Athy Lions Club, a member of the world’s largest charitable organisation, celebrated its 40th anniversary last week. I have previously written of the Lions Club and the very discreet way in which it goes about its charitable work within the local community. Several of the founding members of the club attended the 40th anniversary dinner held in the Clanard Court Hotel. It was marvellous to see men who had freely given of their time over the years presented with Certificates to mark the occasion. The one person missing that night who more than anyone else personified Lionism within the local community was Johnny Watchorn. Johnny, who has not been well for some time, served for many years on the National Executive of Lions Ireland and did trojan work for the Lions Club at national and local level.
Some of the major projects in which Johnny and his colleagues were involved over the years included the acquisition and development of the former Dreamland Ballroom as a community-based activity centre. Now known as A.R.C.H., the former ballroom is also home to the Aontas Ogra group which has been active for over 50 years.
Another major project was the development of the Sheltered Housing Scheme at St. Vincent’s Hospital. This was an initiative of the Lions Club in conjunction with the Eastern Health Board and Kildare County Council and was quite a unique project in its day. Its success has been replicated in several other counties since then.
Earlier I referred to the men of Athy Lions Club for in its early years and indeed for quite a long time it was the exclusive reserve of males. No longer so, for Athy Lions Club has broadened out to welcome female members whose contribution to the work of the organisation is extremely important. The past and present members of Athy Lions Club are to be congratulated on the huge contribution they have made to the local community over the last 40 years.
No matter how many times I passed the Pipe Shop I had not found out the story behind its unusual name. Now that Kathleen Webberly recently announced her retirement I felt obliged to find out more about the William Street shop.
I understand the original ‘Pipe Shop’ was opened beside Doyle Brothers in or around 1940 by Mary Lalor of 5 St. Martin’s Terrace. Mary was a Court stenographer and also a local newspaper reporter. She was also a writer of some merit and her novel ‘The Hidden Menace’ was published by English publishers Arthur Stockwell in 1927. The Pipe Shop was presumably so called to reflect its principal business as purveyors of piped tobacco and pipes, although it was during Mary Lalor’s time also the local centre for a lending library.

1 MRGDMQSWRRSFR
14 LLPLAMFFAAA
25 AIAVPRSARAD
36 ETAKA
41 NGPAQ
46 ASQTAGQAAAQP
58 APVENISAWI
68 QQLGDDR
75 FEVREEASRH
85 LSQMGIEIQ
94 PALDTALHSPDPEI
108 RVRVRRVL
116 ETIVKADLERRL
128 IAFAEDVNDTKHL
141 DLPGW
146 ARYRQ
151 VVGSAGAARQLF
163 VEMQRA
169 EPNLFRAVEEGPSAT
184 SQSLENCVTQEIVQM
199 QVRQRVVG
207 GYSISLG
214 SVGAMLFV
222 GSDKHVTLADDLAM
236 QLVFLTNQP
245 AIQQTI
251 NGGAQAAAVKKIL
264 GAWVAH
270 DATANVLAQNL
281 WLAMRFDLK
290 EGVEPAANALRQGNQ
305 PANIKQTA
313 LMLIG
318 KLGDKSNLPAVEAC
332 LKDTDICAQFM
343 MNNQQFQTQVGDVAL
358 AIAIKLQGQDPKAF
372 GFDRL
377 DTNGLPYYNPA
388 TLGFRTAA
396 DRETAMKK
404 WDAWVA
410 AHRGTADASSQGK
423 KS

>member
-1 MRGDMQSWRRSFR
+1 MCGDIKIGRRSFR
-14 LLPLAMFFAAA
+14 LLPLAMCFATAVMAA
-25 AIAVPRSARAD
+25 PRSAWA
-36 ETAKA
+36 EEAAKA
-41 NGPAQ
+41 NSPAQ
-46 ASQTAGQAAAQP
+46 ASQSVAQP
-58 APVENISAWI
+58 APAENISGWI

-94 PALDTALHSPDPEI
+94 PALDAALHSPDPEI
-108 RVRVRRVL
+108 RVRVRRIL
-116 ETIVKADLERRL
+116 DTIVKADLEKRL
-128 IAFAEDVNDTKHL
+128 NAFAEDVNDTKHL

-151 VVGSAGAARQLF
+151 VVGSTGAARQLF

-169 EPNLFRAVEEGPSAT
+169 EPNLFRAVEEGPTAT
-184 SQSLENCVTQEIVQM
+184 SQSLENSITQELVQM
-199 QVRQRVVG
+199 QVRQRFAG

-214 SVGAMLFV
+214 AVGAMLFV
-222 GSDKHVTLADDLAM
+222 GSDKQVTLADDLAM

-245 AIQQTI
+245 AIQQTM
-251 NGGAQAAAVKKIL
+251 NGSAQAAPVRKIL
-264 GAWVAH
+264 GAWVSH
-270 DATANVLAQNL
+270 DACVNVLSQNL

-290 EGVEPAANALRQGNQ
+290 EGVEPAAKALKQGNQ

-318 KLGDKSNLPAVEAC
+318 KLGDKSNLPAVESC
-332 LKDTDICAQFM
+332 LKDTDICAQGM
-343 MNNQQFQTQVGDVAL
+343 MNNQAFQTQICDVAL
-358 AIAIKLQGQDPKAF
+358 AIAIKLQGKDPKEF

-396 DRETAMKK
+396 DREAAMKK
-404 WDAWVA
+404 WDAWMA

Mary’s sister, Ann Patricia, married Garda Michael Mahon who was attached to the local Garda Station but following his death at an early age in 1943 she joined her sister Mary in running the Pipe Shop. The shop business for a short while moved across to what is now Tully’s Travel and soon afterwards transferred to its present location when those premises were purchased from local man Georgie Farrell.
Mary Lalor, who had been ill for some time, died in February 1949 and Mrs. Mahon continued the business in her own right, greatly assisted by her youngest daughter Patricia. The Pipe Shop was later sold to the Bolger family and it eventually came into the ownership of the Peter and Kathleen Webberly.
In my youth the Pipe Shop had long forgone its original trade of pipe and tobacco but continued to meet the daily needs of workers in nearby Minch Nortons and the Asbestos Factory as well as the local people from Gouleyduff to Pairc Bhride. Toys, groceries, sweets, tobacco, icecream and a myriad of other goods were sold in the Pipe Shop and after some time Mrs. Mahon was also allowed to sell newspapers.
The sale of newspapers was until recent years subject to restrictive practices which made it extremely difficult for shopkeepers to become newsagents. Mrs. Mahon overcame the objections of several local newsagents with the kind assistance of Ernest O’Rourke Glynn who was himself a newsagent operating from his nearby corner shop. Newspaper sales were an important source of sales revenue and the arrival of the mail van at the local Post Office early each morning with the Dublin newspapers signalled the start of a busy day for local newsagents. Miss Carolan’s supply of papers was collected by Mary Carty, while Denis Chanders brought Mrs. Mahon’s papers to the Pipe Shop. In the meantime Ernest O’Rourke Glynn collected his newspapers to fulfil his orders which were believed to be the largest in Athy. The papers for the Pipe Shop were counted and the young Denis Chanders quickly commenced his delivery round which brought him down Duke Street and into Leinster Street as far as the Co-operative Stores. In the meantime Mary Carty made the same journey in the opposite direction, delivering the papers for Miss Carolan’s shop.
With its closure the Pipe Shop joins a long list of Athy businesses which over the years have disappeared. Do you remember the Commercial House, the Railway Hotel, the Hibernian Hotel and what was once the oldest commercial business in Athy, the Leinster Arms Hotel? To all of those businesses which are now gone must be added the Pipe Shop.